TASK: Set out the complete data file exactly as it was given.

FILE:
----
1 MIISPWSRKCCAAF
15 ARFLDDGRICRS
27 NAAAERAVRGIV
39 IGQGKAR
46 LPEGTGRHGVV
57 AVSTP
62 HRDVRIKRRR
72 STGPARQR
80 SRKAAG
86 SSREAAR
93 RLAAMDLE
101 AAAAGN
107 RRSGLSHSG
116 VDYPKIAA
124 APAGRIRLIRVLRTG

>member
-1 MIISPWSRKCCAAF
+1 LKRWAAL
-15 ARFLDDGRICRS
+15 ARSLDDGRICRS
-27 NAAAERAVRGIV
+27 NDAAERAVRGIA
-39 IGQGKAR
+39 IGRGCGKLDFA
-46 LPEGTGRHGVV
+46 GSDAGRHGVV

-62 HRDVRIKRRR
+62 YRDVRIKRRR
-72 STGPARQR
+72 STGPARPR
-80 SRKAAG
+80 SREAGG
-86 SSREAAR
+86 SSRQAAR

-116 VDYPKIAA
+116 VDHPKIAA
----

1 MIISPWSRKCCAAF
15 ARFLDDGRICRS
27 NAAAERAVRGIV
39 IGQGKAR
46 LPEGTGRHGVV
57 AVSTP
62 HRDVRIKRRR
72 STGPARQR
80 SRKAAG
86 SSREAAR
93 RLAAMDLE
101 AAAAGN
107 RRSGLSHSG
116 VDYPKIAA
124 APAGRIRLIRVLRTG

>member
-1 MIISPWSRKCCAAF
+1 LKRWAAL
-15 ARFLDDGRICRS
+15 ARSLDDGRICRS
-27 NAAAERAVRGIV
+27 NDAAERAVRGIA
-39 IGQGKAR
+39 IGRGCGKLDFA
-46 LPEGTGRHGVV
+46 GSDAGRHGVV

-62 HRDVRIKRRR
+62 YRDVRIKRRR
-72 STGPARQR
+72 STGPARPR
-80 SRKAAG
+80 SREAGG
-86 SSREAAR
+86 SSRQAAR

-116 VDYPKIAA
+116 VDHPKIAA